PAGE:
Seniors whose diets are rich in omega 3 fatty acids have a significantly lower risk of developing AMD (age-related macular degeneration) compared to other people of the same age, scientists revealed in the journal Ophthalmology. Good sources of Omega 3s are cold water oily fish, such as sardines, anchovies, mackerel, herring and salmon, as well as several types of shellfish.

Sheila K. West, PhD., of the Wilmer Eye Institute, Johns Hopkins School of Medicine and team set out to determine whether a diet rich in omega-3 fatty acids among seniors might be linked to a lower risk of developing AMD, compared to other seniors whose diets were not rich in omega-3s. They focused mainly on elderly individuals “for whom fish and shellfish were a normal part of the diet”.

Some previous studies, including AREDS (Age-Related Eye Disease Study) found that omega-3 intake could protect against advanced AMD, a leading cause of vision loss in the USA.

The retina of the human eye has high concentrations of omega-3s.

The team gathered information on the fish and shellfish consumption over a 12-month period of 2,391 individuals aged 65 to 84 years. They were all from Maryland’s Eastern Shore, USA. They were asked to complete a validated questionnaire.

They were all evaluated for AMD and placed in four groups: 1. A control group – people with no AMD (1,942 participants). 2. Those with early AMD (227 participants). 3. Those with intermediate-stage AMD (153 participants). 4. Those with advanced AMD (68 people). In this fourth group participants had either abnormal blood vessel growth and bleeding in the eye (neovascularization) or geographic atrophy in the macular area of the retina – both these conditions can lead to either severe vision loss or total blindness.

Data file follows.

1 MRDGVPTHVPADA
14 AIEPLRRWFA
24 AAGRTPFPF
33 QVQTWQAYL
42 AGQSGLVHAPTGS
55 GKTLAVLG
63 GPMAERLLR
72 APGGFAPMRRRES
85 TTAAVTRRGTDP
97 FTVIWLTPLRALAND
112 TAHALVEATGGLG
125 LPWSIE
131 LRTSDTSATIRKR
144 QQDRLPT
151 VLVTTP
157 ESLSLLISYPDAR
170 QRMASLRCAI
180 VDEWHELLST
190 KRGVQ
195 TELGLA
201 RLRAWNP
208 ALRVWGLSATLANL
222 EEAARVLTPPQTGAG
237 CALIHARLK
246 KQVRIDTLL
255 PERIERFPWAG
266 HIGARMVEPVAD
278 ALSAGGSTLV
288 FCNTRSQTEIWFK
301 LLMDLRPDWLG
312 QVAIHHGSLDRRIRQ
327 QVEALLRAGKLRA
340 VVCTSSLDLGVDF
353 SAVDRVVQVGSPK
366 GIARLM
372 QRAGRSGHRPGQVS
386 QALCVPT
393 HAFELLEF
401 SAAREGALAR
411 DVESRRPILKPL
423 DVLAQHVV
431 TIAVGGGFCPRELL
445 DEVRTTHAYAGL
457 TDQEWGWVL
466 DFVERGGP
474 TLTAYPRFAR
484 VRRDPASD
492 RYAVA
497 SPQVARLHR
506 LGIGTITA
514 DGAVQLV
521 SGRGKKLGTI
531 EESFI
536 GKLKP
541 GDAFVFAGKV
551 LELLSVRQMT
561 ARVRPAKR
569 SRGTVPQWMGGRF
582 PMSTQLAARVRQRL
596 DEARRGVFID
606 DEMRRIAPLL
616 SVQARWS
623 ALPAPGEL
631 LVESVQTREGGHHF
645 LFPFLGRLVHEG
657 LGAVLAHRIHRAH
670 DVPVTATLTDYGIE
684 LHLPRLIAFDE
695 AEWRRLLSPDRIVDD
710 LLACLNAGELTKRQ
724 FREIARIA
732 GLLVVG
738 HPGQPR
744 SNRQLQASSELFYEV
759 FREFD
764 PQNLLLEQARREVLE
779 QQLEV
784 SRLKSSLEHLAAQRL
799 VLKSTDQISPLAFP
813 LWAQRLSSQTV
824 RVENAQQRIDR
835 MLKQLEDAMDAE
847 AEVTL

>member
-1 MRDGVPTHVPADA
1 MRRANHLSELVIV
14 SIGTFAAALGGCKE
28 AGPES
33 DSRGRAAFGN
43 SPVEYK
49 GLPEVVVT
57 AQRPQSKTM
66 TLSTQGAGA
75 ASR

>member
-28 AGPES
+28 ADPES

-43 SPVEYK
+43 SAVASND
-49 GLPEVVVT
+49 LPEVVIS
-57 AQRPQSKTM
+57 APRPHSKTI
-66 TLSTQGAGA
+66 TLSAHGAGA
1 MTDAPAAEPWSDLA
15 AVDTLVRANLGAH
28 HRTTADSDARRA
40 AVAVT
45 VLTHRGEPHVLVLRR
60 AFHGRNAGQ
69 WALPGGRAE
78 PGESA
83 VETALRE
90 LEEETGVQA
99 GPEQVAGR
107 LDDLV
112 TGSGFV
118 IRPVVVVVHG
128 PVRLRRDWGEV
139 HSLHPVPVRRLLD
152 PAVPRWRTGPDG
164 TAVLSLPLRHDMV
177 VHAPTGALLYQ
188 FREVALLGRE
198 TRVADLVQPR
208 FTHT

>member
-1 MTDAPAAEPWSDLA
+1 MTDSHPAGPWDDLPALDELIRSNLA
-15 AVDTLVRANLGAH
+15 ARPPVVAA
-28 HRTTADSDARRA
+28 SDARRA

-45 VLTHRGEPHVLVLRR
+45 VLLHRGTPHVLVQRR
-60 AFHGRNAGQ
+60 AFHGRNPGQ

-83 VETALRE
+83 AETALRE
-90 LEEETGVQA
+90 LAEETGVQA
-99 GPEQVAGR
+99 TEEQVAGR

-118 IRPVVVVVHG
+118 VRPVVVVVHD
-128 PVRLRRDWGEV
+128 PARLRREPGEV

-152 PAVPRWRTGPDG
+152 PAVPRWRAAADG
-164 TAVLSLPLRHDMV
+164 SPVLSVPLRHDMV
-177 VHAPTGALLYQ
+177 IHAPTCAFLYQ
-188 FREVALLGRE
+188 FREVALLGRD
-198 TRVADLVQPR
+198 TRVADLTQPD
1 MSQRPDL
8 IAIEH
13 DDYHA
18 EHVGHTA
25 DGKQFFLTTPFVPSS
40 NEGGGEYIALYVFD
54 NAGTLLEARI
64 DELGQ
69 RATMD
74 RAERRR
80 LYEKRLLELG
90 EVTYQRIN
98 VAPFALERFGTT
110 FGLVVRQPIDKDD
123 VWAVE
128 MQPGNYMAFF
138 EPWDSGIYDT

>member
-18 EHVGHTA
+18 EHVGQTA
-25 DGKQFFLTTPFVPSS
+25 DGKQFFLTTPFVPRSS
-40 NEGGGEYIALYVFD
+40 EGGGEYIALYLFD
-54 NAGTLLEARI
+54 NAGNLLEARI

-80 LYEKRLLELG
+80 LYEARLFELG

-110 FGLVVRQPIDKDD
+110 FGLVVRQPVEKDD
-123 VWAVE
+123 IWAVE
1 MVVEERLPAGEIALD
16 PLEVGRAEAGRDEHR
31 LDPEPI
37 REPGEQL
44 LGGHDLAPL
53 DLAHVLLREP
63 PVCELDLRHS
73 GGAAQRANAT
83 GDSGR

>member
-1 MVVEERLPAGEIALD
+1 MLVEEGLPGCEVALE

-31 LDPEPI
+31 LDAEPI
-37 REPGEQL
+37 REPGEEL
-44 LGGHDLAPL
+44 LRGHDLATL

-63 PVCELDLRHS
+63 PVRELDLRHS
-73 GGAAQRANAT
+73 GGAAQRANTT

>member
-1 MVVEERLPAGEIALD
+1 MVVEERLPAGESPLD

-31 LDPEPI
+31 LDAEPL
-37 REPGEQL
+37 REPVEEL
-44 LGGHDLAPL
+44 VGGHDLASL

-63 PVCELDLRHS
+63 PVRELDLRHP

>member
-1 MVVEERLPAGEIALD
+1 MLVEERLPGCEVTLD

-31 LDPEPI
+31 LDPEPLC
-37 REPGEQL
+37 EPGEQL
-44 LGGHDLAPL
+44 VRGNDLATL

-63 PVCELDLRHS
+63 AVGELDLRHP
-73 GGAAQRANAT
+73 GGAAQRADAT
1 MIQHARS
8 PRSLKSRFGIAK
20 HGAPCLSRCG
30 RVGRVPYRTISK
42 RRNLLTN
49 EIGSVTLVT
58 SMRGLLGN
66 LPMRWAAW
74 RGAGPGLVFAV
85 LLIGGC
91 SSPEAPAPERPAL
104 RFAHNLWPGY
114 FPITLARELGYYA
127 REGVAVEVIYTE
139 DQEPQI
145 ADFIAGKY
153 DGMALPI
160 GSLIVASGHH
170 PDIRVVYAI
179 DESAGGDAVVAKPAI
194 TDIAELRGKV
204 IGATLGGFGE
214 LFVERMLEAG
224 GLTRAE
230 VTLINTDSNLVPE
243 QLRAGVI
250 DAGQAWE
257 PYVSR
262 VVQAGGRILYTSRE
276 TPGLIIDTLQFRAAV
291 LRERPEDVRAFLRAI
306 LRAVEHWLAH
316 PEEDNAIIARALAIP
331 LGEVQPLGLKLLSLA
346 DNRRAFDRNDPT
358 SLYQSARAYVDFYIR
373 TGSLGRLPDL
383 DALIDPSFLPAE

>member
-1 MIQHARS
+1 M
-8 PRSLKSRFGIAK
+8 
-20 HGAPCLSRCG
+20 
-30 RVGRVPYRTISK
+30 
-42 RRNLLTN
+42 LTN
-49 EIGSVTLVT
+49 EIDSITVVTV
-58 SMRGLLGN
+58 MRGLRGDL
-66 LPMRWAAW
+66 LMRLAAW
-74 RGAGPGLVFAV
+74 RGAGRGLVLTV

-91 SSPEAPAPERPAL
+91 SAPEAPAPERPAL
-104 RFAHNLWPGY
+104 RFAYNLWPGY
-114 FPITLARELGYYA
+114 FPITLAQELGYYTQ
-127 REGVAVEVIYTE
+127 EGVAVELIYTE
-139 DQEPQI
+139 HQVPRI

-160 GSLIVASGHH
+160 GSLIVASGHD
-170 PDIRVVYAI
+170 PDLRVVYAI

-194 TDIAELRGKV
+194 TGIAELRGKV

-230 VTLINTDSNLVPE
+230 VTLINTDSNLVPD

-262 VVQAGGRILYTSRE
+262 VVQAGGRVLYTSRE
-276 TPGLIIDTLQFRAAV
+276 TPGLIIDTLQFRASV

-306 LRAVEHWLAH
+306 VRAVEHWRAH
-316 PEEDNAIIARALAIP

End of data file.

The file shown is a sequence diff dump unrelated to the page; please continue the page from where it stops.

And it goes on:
Dr. West said:

    “While participants in all groups, including controls, averaged at least one serving of fish or shellfish per week, those who had advanced AMD were significantly less likely to consume high omega-3 fish and seafood. Our study corroborates earlier findings that eating omega-3-rich fish and shellfish may protect against advanced AMD.”

No association was found between dietary zinc consumption and lower advanced AMD risk. Crab and oysters are rich in zinc. However, the researchers stress that supplements have much higher zinc levels than crab or oysters. Many experts say zinc protects against AMD. The AREDS recommended zinc supplements.

The scientist say they selected participants whose diets rich in omega-3s were part of their normal lifestyles, rather than a deliberate choice to please the investigators.

“The Impact of Fish and Shellfish Consumption on Age-Related Macular Degeneration”
Bonnielin K. Swenor, Susan Bressler, Laura Caulfield, Sheila K. West
Ophthalmology – December 2010 (Vol. 117, Issue 12, Pages 2395-2401, DOI: 10.1016/j.ophtha.2010.03.058)

Written by Christian Nordqvist